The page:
LOS ANGELES - A vaccine against the novel coronavirus will likely not be as simple as a quick shot from the doctor at your local pharmacy.
Evidence and continuing studies are suggesting that people may need two doses, not just one in order for the vaccine to be effective.
“We are applying that knowledge to determine rapidly the very best way to produce an effective, long-lasting vaccine against a new virus by testing strategies that have worked before and refining our vaccines and vaccination schedules as we learn more about the immune system’s response to COVID-19 and to vaccines that work in different ways,” Kelly Moore, the associate director for immunization education with the Immunization Action Coalition (IAC), said.
Operation Warp Speed (OWS), the federal government’s expedited mission to create and distribute a vaccine, aims to deliver 300 million doses of a safe, effective vaccine for COVID-19 by January 2021.
Of the six pharmaceutical companies given money to develop a vaccine, two of those companies, Pfizer and Moderna, are in Phase 3 clinical trials.
Pfizer and Moderna’s current Phase 3 trials are slated to enroll 30,000 volunteers in each trial, and each company is giving two doses — spaced out a month apart — to participating individuals.
AstraZeneca, another leading vaccine candidate, is expected to start trials soon. According to Reuters, the shot is “likely to provide protection for about a year, and the company is leaning towards a two-dose strategy for the potential vaccine.”
In Johnson & Johnson’s upcoming Phase 3 trials, the company is considering some participants take a single dose, while others do a double dose.
“As the Company plans its COVID-19 Phase 3 clinical development program, discussions are underway with partners with the objective to start a pivotal Phase 3 clinical trial of the single vaccine dose versus placebo in September, pending the interim data of the Phase 1 and 2 trials and approval of regulators. Simultaneously, the Company also is planning to start a parallel Phase 3 clinical trial of a two-dose regimen versus placebo,” Johnson & Johnson said.
Why two doses?
“If researchers believe two doses may be needed based upon their early animal studies, they measure the immune response in the blood of volunteer study participants in the early vaccine trials after the first dose and the second dose,” Moore said.
Researchers will be able to see if a second dose produces a much stronger immune response than the first dose, which would suggest that the recipient may be protected better and longer from disease than the first dose.
According to trials thus far, there is a strong likelihood that the vaccine will be given in a series, about a month apart, and may even require a booster several years later.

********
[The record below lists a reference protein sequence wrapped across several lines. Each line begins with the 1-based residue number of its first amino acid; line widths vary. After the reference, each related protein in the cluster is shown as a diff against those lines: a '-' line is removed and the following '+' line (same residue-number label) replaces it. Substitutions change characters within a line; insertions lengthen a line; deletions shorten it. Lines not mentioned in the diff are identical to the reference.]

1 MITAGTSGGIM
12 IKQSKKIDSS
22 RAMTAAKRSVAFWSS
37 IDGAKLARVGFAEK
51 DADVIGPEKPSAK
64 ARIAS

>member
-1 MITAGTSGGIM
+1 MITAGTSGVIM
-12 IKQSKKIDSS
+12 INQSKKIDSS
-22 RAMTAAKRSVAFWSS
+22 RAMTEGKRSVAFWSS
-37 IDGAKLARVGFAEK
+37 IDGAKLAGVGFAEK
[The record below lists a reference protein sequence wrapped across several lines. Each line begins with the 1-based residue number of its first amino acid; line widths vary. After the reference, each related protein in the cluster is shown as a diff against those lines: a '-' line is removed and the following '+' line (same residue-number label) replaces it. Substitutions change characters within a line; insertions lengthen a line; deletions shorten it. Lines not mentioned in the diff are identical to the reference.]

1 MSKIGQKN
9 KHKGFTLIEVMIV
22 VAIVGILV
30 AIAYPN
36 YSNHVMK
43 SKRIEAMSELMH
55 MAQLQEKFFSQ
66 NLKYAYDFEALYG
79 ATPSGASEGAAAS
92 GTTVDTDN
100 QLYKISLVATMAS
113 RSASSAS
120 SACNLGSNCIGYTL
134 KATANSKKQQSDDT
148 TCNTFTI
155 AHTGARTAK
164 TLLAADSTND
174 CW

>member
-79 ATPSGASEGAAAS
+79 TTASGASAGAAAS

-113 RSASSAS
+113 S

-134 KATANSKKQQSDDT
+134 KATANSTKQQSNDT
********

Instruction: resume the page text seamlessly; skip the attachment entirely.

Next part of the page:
“The process of vaccination is literally teaching your immune system to recognize and react to a dangerous virus when it sees the virus. The first dose triggers important immune system changes, sometimes called ‘priming’ the immune response, and this process takes about two or three weeks. The second dose boosts that first immune response and the boosting process take about two weeks,” Moore said.
According to Moore, scientists will continue to choose certain intervals between doses based upon their experience and then study the immune response after different intervals under they have found a “sweet spot that produces the best immune response in the shortest amount of time for that vaccine.”
“If you give the two doses too close together, the immune response is not as strong,” Moore said.
Financial and logistical concerns
There are significant challenges to vaccinating a large proportion of the adult population against a virus using a two-dose vaccine.
While many vaccines already require two doses, including vaccines for chickenpox and Hepatitis A, two doses for a global vaccine could pose challenges financially and logistically.
There is concern over whether it will be difficult to convince individuals to get a vaccine not once, but twice.
In a poll by Gallup released Aug. 7, as many as one in three Americans said they would not get a vaccine for COVID-19 — even if the vaccine were FDA-approved and free of charge.
According to the poll, 65% of participants said they would and 35% said they would not.
“For a two-dose vaccine, people will need to make two vaccination visits in a month. This might mean time away from work or other obligations, depending on where and when they can be vaccinated,” Moore said.
“They need to understand that they are not protected until a week or two after their second dose, which might be five or six weeks after their first dose.”
The public will need to reminded that they cannot assume they will protected from infection after just one dose.
Moore said the public must be continually educated about the importance of getting two doses of vaccine and that it must be convenient and affordable for them to do so.
“We will need to focus on reminder systems, as we do with other vaccines that require two or 3 doses, to prompt people when it’s time to come back so they don’t forget,” Moore added.
The exact dosing will become clear over time, but another unknown is whether one round will even be enough.
While some vaccines like the measles make a person immune for life, others like influenza have different strains and require updated vaccinations each year.
Only testing will ultimately tell.
“I am especially encouraged to see how quickly people are volunteering to enroll in these clinical trials. Both companies that have started their Phase 3 trials in the United States have already enrolled more than half of the 30,000 volunteers needed. I hope this means we’ll begin getting answers about safety and about how well these vaccines work in a few months, ” Moore said.